I went to Grinnell College in Iowa. It is a small liberal-arts college (I'd say that it is also a liberal arts college, but the school isn't really arts focused,) and these days it seems the administration there spends probably half its time crowing about how progressive they are.

That is probably why the school rarely mentions one of its most important alumni: the late John Garang. John Garang is know to his people as the father of South Sudan. He was a revolutionary fighter, leading an army into battle against the Sudanese government. In the end, he won, and South Sudan was born. Sadly, he died before independence was fully established; but on that first day of independence, the people of South Sudan unveiled a massive statue of Garang in their capitol. He's their founding father.

I'm sure Grinnell doesn't like to extol the virtues of a military hero--not kumbaya-ish enough for them--so, I've only seen one article about him in the alumni magazine, and that was long before South Sudan came into being. I am on Facebook with a 20-something fellow alum, and she had never even heard of him--and she was at Grinnell when he was still alive and winning his people's independence, and she was there when he died in 2005.

I see the same thing happening after Nelson Mandela's death; though, instead of ignoring the militant revolutionary, they are simply scrubbing that part of his life out of existence. He wasn't a man of peace, he was a fighter who had thousands of grenades with him at the time of his arrest. He wasn't going around putting daisies in rifle barrels; he was blowing things up. He had tried non-violence and decided it didn't work and couldn't work against Pretoria. He then turned to bombs and blood. He wasn't leading peaceful marches (when he tried that, the government shot at the crown and killed dozens) or penning editorials, or giving speeches; he was a fighter. That's what I admire most about him. He saw an intolerable situation and decided it was worth fighting against--with blood if necessary.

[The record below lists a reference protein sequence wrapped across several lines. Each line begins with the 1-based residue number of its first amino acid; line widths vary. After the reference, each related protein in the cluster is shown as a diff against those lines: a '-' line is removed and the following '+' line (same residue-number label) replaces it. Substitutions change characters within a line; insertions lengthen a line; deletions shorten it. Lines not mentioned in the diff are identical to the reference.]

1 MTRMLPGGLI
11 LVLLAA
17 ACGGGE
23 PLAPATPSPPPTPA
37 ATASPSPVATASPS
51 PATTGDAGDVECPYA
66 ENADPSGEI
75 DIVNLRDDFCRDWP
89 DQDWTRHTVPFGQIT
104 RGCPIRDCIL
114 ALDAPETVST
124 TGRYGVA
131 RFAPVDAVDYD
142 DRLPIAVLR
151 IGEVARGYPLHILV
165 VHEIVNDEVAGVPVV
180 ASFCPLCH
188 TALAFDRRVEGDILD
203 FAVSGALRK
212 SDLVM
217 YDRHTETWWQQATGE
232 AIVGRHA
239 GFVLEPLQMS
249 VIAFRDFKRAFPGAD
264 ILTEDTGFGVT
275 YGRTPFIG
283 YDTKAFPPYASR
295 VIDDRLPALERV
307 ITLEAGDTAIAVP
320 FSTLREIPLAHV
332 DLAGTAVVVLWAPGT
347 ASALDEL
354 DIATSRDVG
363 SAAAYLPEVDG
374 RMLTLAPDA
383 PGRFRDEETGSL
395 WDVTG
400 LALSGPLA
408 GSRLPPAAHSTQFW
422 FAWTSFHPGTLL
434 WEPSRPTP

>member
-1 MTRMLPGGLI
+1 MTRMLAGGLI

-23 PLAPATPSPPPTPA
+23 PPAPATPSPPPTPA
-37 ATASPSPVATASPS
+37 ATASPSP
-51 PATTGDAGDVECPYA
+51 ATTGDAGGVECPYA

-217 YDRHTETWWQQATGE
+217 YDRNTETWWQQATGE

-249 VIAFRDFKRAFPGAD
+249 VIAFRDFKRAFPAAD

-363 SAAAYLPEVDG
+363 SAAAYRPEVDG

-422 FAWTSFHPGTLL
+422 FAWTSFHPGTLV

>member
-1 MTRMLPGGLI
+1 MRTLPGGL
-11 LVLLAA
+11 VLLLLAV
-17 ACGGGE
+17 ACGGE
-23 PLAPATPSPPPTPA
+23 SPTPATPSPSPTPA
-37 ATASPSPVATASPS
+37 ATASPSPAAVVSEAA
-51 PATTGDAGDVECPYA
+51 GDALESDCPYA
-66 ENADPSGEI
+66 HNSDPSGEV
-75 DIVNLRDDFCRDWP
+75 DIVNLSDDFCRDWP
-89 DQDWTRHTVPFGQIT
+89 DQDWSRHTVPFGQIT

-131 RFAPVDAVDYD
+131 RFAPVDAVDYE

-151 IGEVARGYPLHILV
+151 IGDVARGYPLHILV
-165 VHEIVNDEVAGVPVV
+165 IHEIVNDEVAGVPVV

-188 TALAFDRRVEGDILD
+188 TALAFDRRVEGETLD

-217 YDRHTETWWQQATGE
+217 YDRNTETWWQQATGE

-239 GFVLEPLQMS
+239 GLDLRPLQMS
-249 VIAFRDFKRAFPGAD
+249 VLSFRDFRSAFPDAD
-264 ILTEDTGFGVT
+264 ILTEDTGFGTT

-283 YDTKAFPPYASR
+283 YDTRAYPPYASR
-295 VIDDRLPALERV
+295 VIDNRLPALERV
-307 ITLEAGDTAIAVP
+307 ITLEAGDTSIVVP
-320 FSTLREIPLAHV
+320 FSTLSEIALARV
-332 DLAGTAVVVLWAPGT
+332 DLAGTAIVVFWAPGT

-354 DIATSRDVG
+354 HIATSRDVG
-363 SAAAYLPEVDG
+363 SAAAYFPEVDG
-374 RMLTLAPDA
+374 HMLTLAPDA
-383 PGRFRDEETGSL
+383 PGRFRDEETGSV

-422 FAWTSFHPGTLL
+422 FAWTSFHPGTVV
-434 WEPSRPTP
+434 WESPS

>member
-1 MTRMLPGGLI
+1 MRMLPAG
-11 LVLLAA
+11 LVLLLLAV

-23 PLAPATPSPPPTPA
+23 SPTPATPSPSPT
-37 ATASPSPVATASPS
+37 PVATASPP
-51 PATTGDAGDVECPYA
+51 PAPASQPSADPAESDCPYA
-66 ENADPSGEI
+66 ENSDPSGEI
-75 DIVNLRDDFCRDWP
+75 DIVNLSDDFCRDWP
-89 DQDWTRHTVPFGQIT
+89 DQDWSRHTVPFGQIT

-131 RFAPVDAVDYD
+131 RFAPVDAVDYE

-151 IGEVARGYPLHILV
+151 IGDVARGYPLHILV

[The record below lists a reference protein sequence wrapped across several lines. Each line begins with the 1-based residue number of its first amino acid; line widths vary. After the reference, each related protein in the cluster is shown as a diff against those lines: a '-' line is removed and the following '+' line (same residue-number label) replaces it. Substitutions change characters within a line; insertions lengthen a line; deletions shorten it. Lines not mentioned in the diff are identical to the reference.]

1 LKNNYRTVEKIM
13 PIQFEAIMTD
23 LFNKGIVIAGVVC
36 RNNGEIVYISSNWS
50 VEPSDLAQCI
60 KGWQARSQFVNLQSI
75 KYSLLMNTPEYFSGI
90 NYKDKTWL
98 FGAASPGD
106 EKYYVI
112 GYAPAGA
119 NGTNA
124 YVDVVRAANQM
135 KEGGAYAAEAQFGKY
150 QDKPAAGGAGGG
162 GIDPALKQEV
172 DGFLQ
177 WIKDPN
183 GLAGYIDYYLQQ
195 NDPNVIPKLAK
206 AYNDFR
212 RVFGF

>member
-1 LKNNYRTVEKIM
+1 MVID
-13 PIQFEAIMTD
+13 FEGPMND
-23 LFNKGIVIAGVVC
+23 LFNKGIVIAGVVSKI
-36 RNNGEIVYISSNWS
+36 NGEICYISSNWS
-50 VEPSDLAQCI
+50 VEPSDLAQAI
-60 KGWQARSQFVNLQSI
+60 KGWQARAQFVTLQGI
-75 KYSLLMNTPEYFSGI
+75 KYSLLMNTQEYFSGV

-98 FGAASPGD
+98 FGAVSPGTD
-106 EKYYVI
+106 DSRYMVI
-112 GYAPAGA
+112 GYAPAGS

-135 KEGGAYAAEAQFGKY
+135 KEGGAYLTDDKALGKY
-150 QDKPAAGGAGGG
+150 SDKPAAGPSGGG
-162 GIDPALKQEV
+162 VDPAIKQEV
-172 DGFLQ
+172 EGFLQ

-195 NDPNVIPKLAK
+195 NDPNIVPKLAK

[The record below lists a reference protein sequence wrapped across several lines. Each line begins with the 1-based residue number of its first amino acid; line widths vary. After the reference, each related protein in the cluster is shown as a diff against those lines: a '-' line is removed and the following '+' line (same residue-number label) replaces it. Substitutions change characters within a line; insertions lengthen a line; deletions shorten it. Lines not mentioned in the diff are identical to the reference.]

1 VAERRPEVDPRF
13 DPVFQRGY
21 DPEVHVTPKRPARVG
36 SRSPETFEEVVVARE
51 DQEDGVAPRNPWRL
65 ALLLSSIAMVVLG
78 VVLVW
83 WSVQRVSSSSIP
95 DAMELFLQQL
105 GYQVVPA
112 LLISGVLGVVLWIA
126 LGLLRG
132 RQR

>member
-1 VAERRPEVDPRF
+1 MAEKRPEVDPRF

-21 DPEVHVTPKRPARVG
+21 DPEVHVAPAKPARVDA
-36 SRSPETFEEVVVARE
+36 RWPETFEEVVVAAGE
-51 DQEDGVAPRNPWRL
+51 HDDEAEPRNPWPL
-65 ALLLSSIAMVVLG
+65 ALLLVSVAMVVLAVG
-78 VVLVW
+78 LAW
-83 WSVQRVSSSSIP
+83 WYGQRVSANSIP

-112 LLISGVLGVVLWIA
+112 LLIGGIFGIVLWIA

But the modern left; and, therefore, the modern media; is violence-adverse. They can't image actually celebrating a militant hero as a militant hero. That part of his life is scrubbed away. He is just another neutered black man, only acceptable when he's been made a milquetoast.

He wasn't Gandhi. He was Mandela. Honor the man for who he actually was, not a distorted, cleansed, mythologized facsimile of him.

Fumbles and putting points on the board

So, the Packers are losing at the moment--what a shock. (Update: They won in the end!)

Here are my thoughts on the Democrats' misteps and what the Republicans need to do about it:

One team may fumble, but unless the other team scores during their possession, it's meaningless. Conservatives need to press the advantage, but I see the usual Republican/conservative ineptness.

It's not enough for people to see that Obamacare is failing, they need to see that any Obamacare-like plan will fail; that the failure is baked into the very idea of a big government solution.

We need to press home the point that hope for growth and prosperity is misdirected when placed in the hands of the government. If you want growth and prosperity, then you better hope for private enterprise and individuals to provide it, and for the government to stand back and let them do it.

If you want good schools and for the next generation to be educated and able, then you need to rethink how the government is providing free-but-abysmal education for all. The solution is not a top-down, regimented and regulated government solution; but a bottom-up percolation of ideas and experiments devised by individuals and individuals schools and districts.

If you want good-quality, affordable health insurance; then you shouldn't look for the government to write thousands of pages of regulations in an attempt to wish such insurance into being. People need to understand that it is the free choices of 300 million Americans that will build a strong insurance system--with each American looking for the best coverage for the best price, each choosing to enter freely into a contract with an insurance provider that meets their needs. Before Obamacare, government regulations were preventing free choice and free markets from working in the insurance market. Obamacare made it worse.

The choice the Democrats present is a false one: either you have government, or you have chaos and viciousness--it is only the government that can help, only the government that can create peace. Conservatives need to press home the point that the American people are fundamentally charitable and kind. That we seek to help those who are truly unable to help themselves; that we do want to help those who have fallen and need to rebuild their lives; but that we do not want a blank check for every whim a Congressman can dream up.